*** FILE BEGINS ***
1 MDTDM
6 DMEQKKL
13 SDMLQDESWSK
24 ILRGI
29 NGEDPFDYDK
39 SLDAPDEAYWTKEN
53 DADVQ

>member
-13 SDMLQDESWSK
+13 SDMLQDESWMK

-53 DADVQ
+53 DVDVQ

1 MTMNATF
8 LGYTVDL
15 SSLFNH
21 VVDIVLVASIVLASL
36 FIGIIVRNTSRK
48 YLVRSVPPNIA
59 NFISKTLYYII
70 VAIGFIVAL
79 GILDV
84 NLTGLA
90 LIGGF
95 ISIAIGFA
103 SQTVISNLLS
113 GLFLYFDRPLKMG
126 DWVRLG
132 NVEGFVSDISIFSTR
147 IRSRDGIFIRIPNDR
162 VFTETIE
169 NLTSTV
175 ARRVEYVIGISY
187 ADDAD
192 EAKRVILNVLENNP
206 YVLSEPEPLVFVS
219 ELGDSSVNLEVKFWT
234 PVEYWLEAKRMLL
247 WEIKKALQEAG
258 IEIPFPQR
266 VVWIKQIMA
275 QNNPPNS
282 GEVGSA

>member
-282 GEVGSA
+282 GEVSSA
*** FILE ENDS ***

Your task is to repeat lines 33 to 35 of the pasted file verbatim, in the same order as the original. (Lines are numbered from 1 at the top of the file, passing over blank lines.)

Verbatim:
187 ADDAD
192 EAKRVILNVLENNP
206 YVLSEPEPLVFVS